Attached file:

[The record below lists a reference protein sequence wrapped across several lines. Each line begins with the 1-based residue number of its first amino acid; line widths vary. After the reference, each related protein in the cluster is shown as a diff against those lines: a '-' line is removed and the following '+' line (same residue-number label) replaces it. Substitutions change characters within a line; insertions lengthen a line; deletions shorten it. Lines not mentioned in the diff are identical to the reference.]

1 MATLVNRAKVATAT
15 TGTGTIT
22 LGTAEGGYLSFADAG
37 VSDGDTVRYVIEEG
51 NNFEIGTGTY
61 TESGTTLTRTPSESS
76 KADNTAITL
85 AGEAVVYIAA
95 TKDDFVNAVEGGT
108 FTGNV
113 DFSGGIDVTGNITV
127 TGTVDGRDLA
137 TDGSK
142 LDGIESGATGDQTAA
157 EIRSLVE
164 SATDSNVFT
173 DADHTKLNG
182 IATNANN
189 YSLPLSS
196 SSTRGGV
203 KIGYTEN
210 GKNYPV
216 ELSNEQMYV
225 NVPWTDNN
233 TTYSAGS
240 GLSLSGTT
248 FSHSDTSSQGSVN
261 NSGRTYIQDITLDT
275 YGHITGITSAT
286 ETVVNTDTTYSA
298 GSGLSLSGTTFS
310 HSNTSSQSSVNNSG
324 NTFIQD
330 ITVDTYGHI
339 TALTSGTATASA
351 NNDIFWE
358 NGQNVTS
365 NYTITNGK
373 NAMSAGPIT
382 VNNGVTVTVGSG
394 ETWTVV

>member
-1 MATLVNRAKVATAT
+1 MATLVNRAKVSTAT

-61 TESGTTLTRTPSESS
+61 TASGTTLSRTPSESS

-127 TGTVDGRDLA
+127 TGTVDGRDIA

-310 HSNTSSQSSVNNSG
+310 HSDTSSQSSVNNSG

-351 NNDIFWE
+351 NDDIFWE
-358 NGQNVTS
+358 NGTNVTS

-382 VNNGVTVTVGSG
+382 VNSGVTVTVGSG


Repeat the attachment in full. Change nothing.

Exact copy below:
[The record below lists a reference protein sequence wrapped across several lines. Each line begins with the 1-based residue number of its first amino acid; line widths vary. After the reference, each related protein in the cluster is shown as a diff against those lines: a '-' line is removed and the following '+' line (same residue-number label) replaces it. Substitutions change characters within a line; insertions lengthen a line; deletions shorten it. Lines not mentioned in the diff are identical to the reference.]

1 MATLVNRAKVATAT
15 TGTGTIT
22 LGTAEGGYLSFADAG
37 VSDGDTVRYVIEEG
51 NNFEIGTGTY
61 TESGTTLTRTPSESS
76 KADNTAITL
85 AGEAVVYIAA
95 TKDDFVNAVEGGT
108 FTGNV
113 DFSGGIDVTGNITV
127 TGTVDGRDLA
137 TDGSK
142 LDGIESGATGDQTAA
157 EIRSLVE
164 SATDSNVFT
173 DADHTKLNG
182 IATNANN
189 YSLPLSS
196 SSTRGGV
203 KIGYTEN
210 GKNYPV
216 ELSNEQMYV
225 NVPWTDNN
233 TTYSAGS
240 GLSLSGTT
248 FSHSDTSSQGSVN
261 NSGRTYIQDITLDT
275 YGHITGITSAT
286 ETVVNTDTTYSA
298 GSGLSLSGTTFS
310 HSNTSSQSSVNNSG
324 NTFIQD
330 ITVDTYGHI
339 TALTSGTATASA
351 NNDIFWE
358 NGQNVTS
365 NYTITNGK
373 NAMSAGPIT
382 VNNGVTVTVGSG
394 ETWTVV

>member
-1 MATLVNRAKVATAT
+1 MATLVNRAKVSTAT

-61 TESGTTLTRTPSESS
+61 TASGTTLSRTPSESS

-127 TGTVDGRDLA
+127 TGTVDGRDIA

-310 HSNTSSQSSVNNSG
+310 HSDTSSQSSVNNSG

-351 NNDIFWE
+351 NDDIFWE
-358 NGQNVTS
+358 NGTNVTS

-382 VNNGVTVTVGSG
+382 VNSGVTVTVGSG